Thursday, December 23, 2010

The "Clash of Civilizations" or the "Smash of Civilizations"? The True Nature of This War

On January 24, 2003, a group of New York-based collectors and dealers; members of an organization called the American Council for Cultural Policy, met with the Bush administration and Pentagon officials.

The purpose of the meeting was to encourage Bush to ignore international laws, by allowing the treasures of ancient Mesopotamia (now Iraq), to fall into the hands of private collectors.

This group of wealthy Americans, had been coveting these prized objects for some time, giving them a commercial value, rather than the historical and religious value bestowed upon them not only by the people of Iraq but indeed anyone seeking to preserve our ancient cultural heritage.

So while George Bush was promising scholars and historians that he would do his utmost to protect the ancient holdings, in the land referred to in archaeological circles as "the cradle of civilization", he had already made a commitment to the American Council for Cultural Policy, that he would make sure they got what they craved.

I mean what good was all that wealth, when they couldn't obtain the unobtainable?

And Bush didn't disappoint. According to Chalmers Johnson (d. 2010):
On April 11, 12, 13, and 14, 2003, the United States Army and United States Marine Corps disgraced themselves and the country they represent in Baghdad, Iraq's capital city. Having invaded Iraq and accepted the status of a military occupying power, they sat in their tanks and Humvees, watching as unarmed civilians looted the Iraqi National Museum and burned down the Iraqi National Library and Archives as well as the Library of Korans of the Ministry of Religious Endowments.

Their behavior was in violation of their orders, international law, and the civilized values of the United States. Far from apologizing for these atrocities or attempting to make amends, the U.S. government has in the past five years added insult to injury. Donald Rumsfeld, then secretary of defense and the official responsible for the actions of the troops, repeatedly attempted to trivialize what had occurred with inane public statements such as "Democracy is messy" and "Stuff happens." (1)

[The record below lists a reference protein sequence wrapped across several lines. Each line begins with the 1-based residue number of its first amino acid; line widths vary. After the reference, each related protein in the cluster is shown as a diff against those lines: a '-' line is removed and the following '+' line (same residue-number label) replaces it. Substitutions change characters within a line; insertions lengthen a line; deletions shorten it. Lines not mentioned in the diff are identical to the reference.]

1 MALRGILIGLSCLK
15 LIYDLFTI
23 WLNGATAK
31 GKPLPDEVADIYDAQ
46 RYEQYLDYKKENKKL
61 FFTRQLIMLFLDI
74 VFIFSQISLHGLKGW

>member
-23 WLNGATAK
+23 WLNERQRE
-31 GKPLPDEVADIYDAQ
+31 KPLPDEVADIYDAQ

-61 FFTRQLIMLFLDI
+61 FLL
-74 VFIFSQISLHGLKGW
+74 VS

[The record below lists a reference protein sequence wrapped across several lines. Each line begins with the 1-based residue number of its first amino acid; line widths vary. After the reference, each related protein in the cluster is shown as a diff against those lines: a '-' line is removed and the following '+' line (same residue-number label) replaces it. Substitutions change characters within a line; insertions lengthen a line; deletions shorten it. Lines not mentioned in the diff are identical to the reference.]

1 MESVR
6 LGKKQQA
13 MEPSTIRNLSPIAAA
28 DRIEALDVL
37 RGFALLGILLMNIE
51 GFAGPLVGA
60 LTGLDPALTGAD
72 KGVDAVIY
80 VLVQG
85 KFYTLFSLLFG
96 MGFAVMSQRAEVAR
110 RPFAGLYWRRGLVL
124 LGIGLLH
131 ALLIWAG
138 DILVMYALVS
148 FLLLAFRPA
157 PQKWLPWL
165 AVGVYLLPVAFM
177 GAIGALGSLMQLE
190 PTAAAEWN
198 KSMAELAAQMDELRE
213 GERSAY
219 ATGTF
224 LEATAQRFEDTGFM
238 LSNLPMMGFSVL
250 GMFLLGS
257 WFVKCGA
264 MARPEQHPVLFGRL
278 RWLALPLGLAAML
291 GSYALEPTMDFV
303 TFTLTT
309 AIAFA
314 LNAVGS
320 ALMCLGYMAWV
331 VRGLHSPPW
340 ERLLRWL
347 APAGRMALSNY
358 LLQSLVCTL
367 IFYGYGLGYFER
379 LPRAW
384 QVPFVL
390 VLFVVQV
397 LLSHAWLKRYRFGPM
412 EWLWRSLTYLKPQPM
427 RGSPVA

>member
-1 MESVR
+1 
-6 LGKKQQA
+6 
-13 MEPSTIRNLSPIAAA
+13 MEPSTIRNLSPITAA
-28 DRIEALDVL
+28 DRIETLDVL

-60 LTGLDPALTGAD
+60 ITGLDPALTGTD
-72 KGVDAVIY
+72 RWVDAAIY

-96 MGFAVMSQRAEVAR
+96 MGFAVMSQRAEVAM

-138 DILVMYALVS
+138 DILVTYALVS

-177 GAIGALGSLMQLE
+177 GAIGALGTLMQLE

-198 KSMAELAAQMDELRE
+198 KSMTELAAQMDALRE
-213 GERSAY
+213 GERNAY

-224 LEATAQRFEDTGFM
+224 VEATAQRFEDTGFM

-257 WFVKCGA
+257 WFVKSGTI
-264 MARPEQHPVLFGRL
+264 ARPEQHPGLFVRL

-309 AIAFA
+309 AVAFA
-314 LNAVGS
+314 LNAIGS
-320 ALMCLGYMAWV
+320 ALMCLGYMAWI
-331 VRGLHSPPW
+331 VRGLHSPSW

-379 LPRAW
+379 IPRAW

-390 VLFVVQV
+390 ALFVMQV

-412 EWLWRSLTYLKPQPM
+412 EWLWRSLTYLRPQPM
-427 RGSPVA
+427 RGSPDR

During those five years, thieves had stolen at least 32,000 items from some 12,000 archaeological sites across Iraq with no interference from the occupying power.
In 2006, the World Monuments Fund took the unprecedented step of putting the entire country of Iraq on its list of the most endangered sites. The torching of books and manuscripts in the Library of Korans and the National Library was in itself a historical disaster of the first order. Most of the Ottoman imperial documents and the old royal archives concerning the creation of Iraq were reduced to ashes.

... about a million books and ten million documents were destroyed by the fires of April 14, 2003. Robert Fisk, the veteran Middle East correspondent of the Independent of London, was in Baghdad the day of the fires. He rushed to the offices of the U.S. Marines' Civil Affairs Bureau and gave the officer on duty precise map locations for the two archives and their names in Arabic and English, and pointed out that the smoke could be seen from three miles away. The officer shouted to a colleague, "This guy says some biblical library is on fire," but the Americans did nothing to try to put out the flames.